The position of the sparger 18 within the pipeline 16 should be such that the insertion end 34 of the sparger is positioned in the stream of system gas rather near the interior surface of the pipeline 16. If the sparger 18 is positioned suchthat the liquid carbon dioxide is being sparged into the interior surface of the pipeline 16 rather than the system gas, the complete cooldown benefit of the liquid carbon dioxide is not being realized and the chances of frosting the interior surface ofthe pipeline 16 are greater.
The direction of sparging varies. In certain circumstances and with certain system gases, sparging will spray into the system gas flow. In other circumstances, sparging will spray with the system gas flow. In fact, it is envisioned that insome embodiments, sparging with and into the system gas flow simultaneously is advantageous. It should be noted that a variety of system gases, including fuel gas, air, nitrogen, acid gas, and furnace exhaust, are compatible with the present invention.
Liquid carbon dioxide converts itself to about 95% gas as soon as it is sparged into the pipeline 16. This conversion lowers the temperature of the carbon dioxide from about 70° F. to about minus 114° F. In the preferredembodiment, the liquid carbon dioxide is under pressure until the point it actually gets jetted out of the sparger 18. At that point, it almost instantly converts itself into gas.
Turning to FIG. 4, a preferred application of a single unit cooldown is shown. This is a basic diagram of using the present invention in conjunction with a single unit 40. The system gas travels through pipeline 16 into the single unit 40. Liquid carbon dioxide, using the sparger 18 is sparged into the pipeline 16 prior to reaching single unit 40. It is preferable that the carbon dioxide thoroughly mixes with the system gas prior to introduction into the single unit 40. This willmaximize the ability of the carbon dioxide to cooldown the single unit 40. It is preferable for the carbon dioxide to chill the system gas to about minus 20° C. prior to entering the single unit 40. Temperature sensors particular to theinjection will be on either side of the injection point on pipeline 16. Typically, at least one temperature sensor is located downstream of the point of sparging into the pipeline 16.
Though this diagram shows the single unit 40, the vent 42 from the single unit 40 may connect to other units in series that can benefit from the cooldown process. It is envisioned in one embodiment that a plurality of units in series may have anaccelerated cooldown from the introduction of liquid carbon dioxide prior to the first unit, such as single unit 40 in this diagram. In another embodiment, a corresponding plurality of liquid carbon dioxide spargers will introduce liquid carbon dioxidebefore each unit that is in the series. In this manner, the cooldown process for the entire series will occur in a short period. In these scenarios, each sparger should include a flow meter to account for the flow rate entering each unit.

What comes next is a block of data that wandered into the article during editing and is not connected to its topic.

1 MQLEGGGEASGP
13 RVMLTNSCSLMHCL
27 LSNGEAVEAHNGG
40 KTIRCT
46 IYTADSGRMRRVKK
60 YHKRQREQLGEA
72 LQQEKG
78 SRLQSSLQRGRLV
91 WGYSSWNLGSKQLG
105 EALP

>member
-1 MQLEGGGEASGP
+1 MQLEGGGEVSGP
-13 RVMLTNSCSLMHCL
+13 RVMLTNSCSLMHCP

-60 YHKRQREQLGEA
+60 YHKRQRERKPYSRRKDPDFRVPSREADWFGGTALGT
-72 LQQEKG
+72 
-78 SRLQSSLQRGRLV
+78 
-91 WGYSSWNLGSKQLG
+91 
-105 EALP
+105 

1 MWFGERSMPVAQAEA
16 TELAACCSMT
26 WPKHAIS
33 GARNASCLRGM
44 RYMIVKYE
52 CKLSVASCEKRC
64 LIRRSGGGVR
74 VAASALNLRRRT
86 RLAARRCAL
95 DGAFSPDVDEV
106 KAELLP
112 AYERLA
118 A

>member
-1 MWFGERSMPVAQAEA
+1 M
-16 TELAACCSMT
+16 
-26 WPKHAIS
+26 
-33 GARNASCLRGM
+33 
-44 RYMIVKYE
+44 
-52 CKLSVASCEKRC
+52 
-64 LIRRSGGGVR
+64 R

FIG. 5 shows a basic diagram of a hybrid gas cooldown system. In this system, a first unit 50 and a second unit 52 are shown in series. The pipeline 16 containing a system gas such as nitrogen gas is sparged with liquid carbon dioxide upstreamof the first unit 50. Though the system gas warms up as that unit is cooled and warmer gas exits into pipeline 54 between the first unit 50 and the second unit 52, the system gas in pipeline 54 is sparged with additional carbon dioxide upstream of thesecond unit 52. As before, these spargers should include flow meters to monitor the introduction of liquid carbon dioxide into the system.
FIG. 6 shows a simulation of the cooldown of a pipeline 16. A bulker (not shown) was used to supply the sparger 18 with liquid carbon dioxide. The sparger 18 was set into to six-inch furnace pipe rack to act as the pipeline 16. Temperatures ofthe gas upstream and downstream of the sparger 18 were measured. The system gas was nitrogen gas in this simulation. The nitrogen system gas was issued through the pipeline 16 at various temperatures and flow rates. Liquid carbon dioxide was injectedwith the sparger 18. With a single nozzle, which is discussed in greater detail below, the following data was recorded:
TABLE-US-00001 TABLE 1 COOLDOWN OBSERVATIONS Stem N2 In N2 Flow Gas Temp CO2 Flow Combined Pressure Temp Rate D/S Rate Rate/Temp 260 psi 83° C. 25 m3/min -25° C. 14 m3/min 39/-25° C. 320 psi44° C. 80 m3/min -25° C. 29 m3/min 109/-25° C. 320 psi 56° C. 80 m3/min -20° C. 31 m3/min 111/-20° C. 300 psi 86° C. 60 m3/min -3° C. 24 m3/min 84/-3° C. 300 psi 73° C. 50 m3/min -27° C. 26 m3/min 76/-27° C.
According to tank level measurements, during the entire test a total of 1000 L of liquid carbon dioxide (547 m3 of gas) was used and 2900 m3 of nitrogen gas was used. It is envisioned that at 80° C., the ratio of liquid carbondioxide to nitrogen is 1:2. Accordingly, about 1 m3 of liquid carbon dioxide will cool about 1100 m3 of nitrogen system gas.
The orientation of the sparger indicates that a downstream sparger orientation is preferred. With a nitrogen rate of 50 60 m3/min, the sparger 18 was rotated 180 degrees so that the spray was facing downstream. This resulted in lessfrosting around the injection point.